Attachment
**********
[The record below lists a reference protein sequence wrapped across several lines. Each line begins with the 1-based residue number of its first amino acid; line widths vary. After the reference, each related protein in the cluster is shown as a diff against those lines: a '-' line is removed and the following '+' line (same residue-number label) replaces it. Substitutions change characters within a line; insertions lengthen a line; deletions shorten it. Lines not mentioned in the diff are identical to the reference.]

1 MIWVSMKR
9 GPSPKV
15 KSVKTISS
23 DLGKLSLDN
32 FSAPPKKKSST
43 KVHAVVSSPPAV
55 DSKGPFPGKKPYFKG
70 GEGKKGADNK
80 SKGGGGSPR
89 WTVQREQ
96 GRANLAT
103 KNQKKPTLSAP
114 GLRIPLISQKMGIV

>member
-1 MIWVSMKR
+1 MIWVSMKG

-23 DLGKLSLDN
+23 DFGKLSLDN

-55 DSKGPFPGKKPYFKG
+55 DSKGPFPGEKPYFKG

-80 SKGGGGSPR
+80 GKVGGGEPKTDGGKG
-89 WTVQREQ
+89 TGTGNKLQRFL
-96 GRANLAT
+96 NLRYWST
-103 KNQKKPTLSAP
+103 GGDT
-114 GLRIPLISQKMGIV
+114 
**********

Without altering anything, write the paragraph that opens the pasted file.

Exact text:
[The record below lists a reference protein sequence wrapped across several lines. Each line begins with the 1-based residue number of its first amino acid; line widths vary. After the reference, each related protein in the cluster is shown as a diff against those lines: a '-' line is removed and the following '+' line (same residue-number label) replaces it. Substitutions change characters within a line; insertions lengthen a line; deletions shorten it. Lines not mentioned in the diff are identical to the reference.]